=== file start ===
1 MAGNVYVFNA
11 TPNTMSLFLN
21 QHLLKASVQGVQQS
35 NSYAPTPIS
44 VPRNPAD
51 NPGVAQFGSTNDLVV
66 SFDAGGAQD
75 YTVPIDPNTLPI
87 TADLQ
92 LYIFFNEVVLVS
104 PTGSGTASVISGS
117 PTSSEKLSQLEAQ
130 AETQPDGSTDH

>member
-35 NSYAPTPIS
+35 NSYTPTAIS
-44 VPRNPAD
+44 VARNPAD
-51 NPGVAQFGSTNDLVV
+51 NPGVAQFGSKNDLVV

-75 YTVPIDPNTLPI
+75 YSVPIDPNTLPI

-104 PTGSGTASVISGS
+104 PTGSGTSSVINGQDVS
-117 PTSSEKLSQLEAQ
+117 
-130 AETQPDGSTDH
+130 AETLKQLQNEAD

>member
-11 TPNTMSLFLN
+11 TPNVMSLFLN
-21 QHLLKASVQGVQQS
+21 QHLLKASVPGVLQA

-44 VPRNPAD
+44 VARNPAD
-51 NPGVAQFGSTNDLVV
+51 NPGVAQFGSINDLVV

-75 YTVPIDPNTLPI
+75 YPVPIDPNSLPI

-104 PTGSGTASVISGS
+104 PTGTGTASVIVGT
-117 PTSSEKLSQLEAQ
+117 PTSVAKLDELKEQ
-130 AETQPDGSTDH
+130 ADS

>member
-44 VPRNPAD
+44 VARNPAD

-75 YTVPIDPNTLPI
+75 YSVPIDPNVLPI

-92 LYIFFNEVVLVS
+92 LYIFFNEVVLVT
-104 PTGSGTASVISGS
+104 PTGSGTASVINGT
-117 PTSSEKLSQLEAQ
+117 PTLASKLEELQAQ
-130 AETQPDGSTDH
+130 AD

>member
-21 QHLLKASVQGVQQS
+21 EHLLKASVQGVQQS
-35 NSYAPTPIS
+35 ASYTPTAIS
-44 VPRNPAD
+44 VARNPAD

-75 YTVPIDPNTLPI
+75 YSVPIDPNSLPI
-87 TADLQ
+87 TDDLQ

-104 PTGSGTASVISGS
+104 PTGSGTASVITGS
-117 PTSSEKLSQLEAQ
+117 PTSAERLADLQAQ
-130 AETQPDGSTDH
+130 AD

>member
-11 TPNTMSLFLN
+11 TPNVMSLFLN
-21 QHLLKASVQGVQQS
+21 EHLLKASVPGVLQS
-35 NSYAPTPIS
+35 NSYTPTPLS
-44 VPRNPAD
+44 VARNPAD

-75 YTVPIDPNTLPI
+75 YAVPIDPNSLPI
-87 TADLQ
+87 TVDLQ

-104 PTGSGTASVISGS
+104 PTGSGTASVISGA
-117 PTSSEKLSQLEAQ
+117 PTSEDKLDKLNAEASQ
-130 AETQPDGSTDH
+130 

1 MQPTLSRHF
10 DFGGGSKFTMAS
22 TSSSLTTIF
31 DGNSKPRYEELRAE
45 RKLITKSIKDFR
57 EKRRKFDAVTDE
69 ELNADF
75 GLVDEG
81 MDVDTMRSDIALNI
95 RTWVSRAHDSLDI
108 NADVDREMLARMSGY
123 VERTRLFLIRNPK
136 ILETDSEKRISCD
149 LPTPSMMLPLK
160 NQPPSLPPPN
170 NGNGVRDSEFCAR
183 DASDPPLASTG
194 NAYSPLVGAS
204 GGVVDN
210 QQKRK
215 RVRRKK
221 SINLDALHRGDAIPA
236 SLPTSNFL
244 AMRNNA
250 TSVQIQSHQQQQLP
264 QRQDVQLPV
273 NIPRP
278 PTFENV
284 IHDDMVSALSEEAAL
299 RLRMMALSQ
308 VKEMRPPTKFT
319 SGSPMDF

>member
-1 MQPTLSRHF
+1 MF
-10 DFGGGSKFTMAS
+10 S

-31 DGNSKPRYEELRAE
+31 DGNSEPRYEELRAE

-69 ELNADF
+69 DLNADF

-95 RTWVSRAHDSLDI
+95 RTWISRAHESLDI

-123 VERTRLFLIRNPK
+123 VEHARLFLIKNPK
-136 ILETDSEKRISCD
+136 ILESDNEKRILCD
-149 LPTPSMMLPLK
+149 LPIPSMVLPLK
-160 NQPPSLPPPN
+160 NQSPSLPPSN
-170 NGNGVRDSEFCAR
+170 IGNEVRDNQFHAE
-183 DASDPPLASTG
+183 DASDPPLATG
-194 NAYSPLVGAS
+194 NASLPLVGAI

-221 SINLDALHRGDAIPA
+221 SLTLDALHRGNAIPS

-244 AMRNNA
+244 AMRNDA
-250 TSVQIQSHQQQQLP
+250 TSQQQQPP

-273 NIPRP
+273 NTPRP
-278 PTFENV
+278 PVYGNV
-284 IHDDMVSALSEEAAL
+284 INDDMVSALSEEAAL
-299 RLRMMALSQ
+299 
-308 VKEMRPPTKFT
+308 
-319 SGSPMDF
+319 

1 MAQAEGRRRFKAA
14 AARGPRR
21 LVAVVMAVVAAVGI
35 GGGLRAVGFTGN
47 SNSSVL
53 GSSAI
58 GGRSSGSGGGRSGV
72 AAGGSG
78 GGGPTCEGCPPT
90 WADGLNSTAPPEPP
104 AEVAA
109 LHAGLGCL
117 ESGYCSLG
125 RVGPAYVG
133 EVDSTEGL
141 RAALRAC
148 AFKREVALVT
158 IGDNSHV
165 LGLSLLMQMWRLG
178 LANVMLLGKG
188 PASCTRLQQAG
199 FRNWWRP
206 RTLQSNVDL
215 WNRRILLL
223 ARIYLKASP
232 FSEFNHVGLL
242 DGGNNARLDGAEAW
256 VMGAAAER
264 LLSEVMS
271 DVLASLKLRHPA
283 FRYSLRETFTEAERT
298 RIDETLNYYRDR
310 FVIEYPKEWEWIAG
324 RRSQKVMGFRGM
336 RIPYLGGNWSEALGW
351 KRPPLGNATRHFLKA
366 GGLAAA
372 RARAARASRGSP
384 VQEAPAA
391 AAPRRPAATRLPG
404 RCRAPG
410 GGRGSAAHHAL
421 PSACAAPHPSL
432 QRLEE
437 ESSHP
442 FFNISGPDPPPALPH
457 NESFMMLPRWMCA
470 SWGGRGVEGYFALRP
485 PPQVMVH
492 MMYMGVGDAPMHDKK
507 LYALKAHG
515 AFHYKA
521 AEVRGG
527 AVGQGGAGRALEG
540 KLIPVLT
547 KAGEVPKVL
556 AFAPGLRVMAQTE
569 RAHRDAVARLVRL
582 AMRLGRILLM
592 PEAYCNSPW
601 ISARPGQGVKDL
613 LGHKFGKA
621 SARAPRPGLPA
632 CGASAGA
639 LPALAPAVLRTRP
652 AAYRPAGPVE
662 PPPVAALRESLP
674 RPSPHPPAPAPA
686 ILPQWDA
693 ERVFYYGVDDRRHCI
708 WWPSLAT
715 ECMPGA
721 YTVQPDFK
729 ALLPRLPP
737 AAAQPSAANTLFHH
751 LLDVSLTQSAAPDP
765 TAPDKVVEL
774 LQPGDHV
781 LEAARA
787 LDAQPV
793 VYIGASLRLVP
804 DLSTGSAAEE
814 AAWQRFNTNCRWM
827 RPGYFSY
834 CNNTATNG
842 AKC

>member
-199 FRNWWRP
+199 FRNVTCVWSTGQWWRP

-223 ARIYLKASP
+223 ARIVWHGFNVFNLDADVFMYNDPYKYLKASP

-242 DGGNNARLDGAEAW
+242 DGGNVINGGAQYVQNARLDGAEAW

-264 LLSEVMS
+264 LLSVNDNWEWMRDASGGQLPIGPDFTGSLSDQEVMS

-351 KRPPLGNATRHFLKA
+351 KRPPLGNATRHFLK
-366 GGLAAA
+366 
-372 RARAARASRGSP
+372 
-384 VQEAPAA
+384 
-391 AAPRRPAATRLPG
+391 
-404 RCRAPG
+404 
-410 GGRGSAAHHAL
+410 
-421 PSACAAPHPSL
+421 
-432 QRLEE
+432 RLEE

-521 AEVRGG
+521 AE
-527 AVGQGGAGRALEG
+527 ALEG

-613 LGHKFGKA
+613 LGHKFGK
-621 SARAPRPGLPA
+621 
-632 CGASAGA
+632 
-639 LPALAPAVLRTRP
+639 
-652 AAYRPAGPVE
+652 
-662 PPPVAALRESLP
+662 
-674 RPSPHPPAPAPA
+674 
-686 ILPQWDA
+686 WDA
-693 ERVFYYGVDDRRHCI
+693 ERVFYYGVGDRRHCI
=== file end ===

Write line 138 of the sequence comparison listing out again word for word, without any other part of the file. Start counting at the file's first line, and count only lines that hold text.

-123 VERTRLFLIRNPK